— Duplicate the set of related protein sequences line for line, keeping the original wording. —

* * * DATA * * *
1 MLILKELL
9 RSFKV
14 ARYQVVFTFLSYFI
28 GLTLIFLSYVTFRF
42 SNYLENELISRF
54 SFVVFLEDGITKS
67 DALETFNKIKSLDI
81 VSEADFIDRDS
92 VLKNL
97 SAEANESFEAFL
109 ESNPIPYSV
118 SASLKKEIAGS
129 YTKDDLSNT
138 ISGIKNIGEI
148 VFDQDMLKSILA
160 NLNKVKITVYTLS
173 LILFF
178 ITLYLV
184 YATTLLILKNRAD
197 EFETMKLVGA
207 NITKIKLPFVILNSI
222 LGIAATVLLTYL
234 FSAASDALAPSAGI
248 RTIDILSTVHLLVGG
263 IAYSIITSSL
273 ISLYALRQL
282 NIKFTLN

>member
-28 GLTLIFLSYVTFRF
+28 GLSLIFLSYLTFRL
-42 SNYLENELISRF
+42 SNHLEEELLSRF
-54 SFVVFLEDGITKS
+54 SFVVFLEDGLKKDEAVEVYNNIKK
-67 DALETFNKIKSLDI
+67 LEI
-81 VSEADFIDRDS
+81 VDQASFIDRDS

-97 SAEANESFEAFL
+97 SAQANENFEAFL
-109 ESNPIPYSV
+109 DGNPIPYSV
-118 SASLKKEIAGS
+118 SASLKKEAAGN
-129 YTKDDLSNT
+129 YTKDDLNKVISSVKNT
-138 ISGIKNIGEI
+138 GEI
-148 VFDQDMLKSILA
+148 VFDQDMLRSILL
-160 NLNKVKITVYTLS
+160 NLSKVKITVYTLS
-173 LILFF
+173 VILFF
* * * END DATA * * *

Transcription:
1 MLILKELL
9 RSFKV
14 ARYQVVFTFLSYFI
28 GLTLIFLSYVTFRF
42 SNYLENELISRF
54 SFVVFLEDGITKS
67 DALETFNKIKSLDI
81 VSEADFIDRDS
92 VLKNL
97 SAEANESFEAFL
109 ESNPIPYSV
118 SASLKKEIAGS
129 YTKDDLSNT
138 ISGIKNIGEI
148 VFDQDMLKSILA
160 NLNKVKITVYTLS
173 LILFF
178 ITLYLV
184 YATTLLILKNRAD
197 EFETMKLVGA
207 NITKIKLPFVILNSI
222 LGIAATVLLTYL
234 FSAASDALAPSAGI
248 RTIDILSTVHLLVGG
263 IAYSIITSSL
273 ISLYALRQL
282 NIKFTLN

>member
-28 GLTLIFLSYVTFRF
+28 GLSLIFLSYLTFRL
-42 SNYLENELISRF
+42 SNHLEEELLSRF
-54 SFVVFLEDGITKS
+54 SFVVFLEDGLKKDEAVEVYNNIKK
-67 DALETFNKIKSLDI
+67 LEI
-81 VSEADFIDRDS
+81 VDQASFIDRDS

-97 SAEANESFEAFL
+97 SAQANENFEAFL
-109 ESNPIPYSV
+109 DGNPIPYSV
-118 SASLKKEIAGS
+118 SASLKKEAAGN
-129 YTKDDLSNT
+129 YTKDDLNKVISSVKNT
-138 ISGIKNIGEI
+138 GEI
-148 VFDQDMLKSILA
+148 VFDQDMLRSILL
-160 NLNKVKITVYTLS
+160 NLSKVKITVYTLS
-173 LILFF
+173 VILFF